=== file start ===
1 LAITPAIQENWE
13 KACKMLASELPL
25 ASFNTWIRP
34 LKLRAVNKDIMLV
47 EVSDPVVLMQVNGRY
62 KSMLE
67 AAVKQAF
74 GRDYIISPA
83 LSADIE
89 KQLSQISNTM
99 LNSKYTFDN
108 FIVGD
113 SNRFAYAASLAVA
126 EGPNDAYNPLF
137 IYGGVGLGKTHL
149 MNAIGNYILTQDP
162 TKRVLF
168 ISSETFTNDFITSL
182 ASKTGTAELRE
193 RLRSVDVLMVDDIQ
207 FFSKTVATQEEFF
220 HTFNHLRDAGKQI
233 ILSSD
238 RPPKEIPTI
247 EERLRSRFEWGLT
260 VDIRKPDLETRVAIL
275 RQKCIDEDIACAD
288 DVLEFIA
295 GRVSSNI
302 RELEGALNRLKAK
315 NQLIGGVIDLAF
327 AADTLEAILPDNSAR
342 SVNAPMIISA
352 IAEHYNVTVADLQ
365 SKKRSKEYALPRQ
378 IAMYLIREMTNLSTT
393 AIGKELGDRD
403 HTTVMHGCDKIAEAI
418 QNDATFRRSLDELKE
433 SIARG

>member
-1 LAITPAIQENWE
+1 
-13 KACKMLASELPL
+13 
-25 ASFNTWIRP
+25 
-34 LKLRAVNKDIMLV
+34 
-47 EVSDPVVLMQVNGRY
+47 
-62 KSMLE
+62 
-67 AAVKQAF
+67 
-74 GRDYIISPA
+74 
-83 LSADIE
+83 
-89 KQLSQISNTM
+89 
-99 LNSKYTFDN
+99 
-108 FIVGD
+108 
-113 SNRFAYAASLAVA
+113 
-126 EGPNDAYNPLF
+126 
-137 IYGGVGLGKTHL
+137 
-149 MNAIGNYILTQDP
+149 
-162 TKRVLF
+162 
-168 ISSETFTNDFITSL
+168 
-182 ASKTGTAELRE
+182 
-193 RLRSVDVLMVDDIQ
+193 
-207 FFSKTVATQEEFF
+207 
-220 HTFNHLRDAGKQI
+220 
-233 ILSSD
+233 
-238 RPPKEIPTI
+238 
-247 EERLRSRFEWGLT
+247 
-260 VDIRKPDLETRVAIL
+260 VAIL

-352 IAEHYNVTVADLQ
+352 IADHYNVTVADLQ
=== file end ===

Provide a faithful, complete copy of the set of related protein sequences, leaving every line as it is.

1 LAITPAIQENWE
13 KACKMLASELPL
25 ASFNTWIRP
34 LKLRAVNKDIMLV
47 EVSDPVVLMQVNGRY
62 KSMLE
67 AAVKQAF
74 GRDYIISPA
83 LSADIE
89 KQLSQISNTM
99 LNSKYTFDN
108 FIVGD
113 SNRFAYAASLAVA
126 EGPNDAYNPLF
137 IYGGVGLGKTHL
149 MNAIGNYILTQDP
162 TKRVLF
168 ISSETFTNDFITSL
182 ASKTGTAELRE
193 RLRSVDVLMVDDIQ
207 FFSKTVATQEEFF
220 HTFNHLRDAGKQI
233 ILSSD
238 RPPKEIPTI
247 EERLRSRFEWGLT
260 VDIRKPDLETRVAIL
275 RQKCIDEDIACAD
288 DVLEFIA
295 GRVSSNI
302 RELEGALNRLKAK
315 NQLIGGVIDLAF
327 AADTLEAILPDNSAR
342 SVNAPMIISA
352 IAEHYNVTVADLQ
365 SKKRSKEYALPRQ
378 IAMYLIREMTNLSTT
393 AIGKELGDRD
403 HTTVMHGCDKIAEAI
418 QNDATFRRSLDELKE
433 SIARG

>member
-1 LAITPAIQENWE
+1 
-13 KACKMLASELPL
+13 
-25 ASFNTWIRP
+25 
-34 LKLRAVNKDIMLV
+34 
-47 EVSDPVVLMQVNGRY
+47 
-62 KSMLE
+62 
-67 AAVKQAF
+67 
-74 GRDYIISPA
+74 
-83 LSADIE
+83 
-89 KQLSQISNTM
+89 
-99 LNSKYTFDN
+99 
-108 FIVGD
+108 
-113 SNRFAYAASLAVA
+113 
-126 EGPNDAYNPLF
+126 
-137 IYGGVGLGKTHL
+137 
-149 MNAIGNYILTQDP
+149 
-162 TKRVLF
+162 
-168 ISSETFTNDFITSL
+168 
-182 ASKTGTAELRE
+182 
-193 RLRSVDVLMVDDIQ
+193 
-207 FFSKTVATQEEFF
+207 
-220 HTFNHLRDAGKQI
+220 
-233 ILSSD
+233 
-238 RPPKEIPTI
+238 
-247 EERLRSRFEWGLT
+247 
-260 VDIRKPDLETRVAIL
+260 VAIL

-352 IAEHYNVTVADLQ
+352 IADHYNVTVADLQ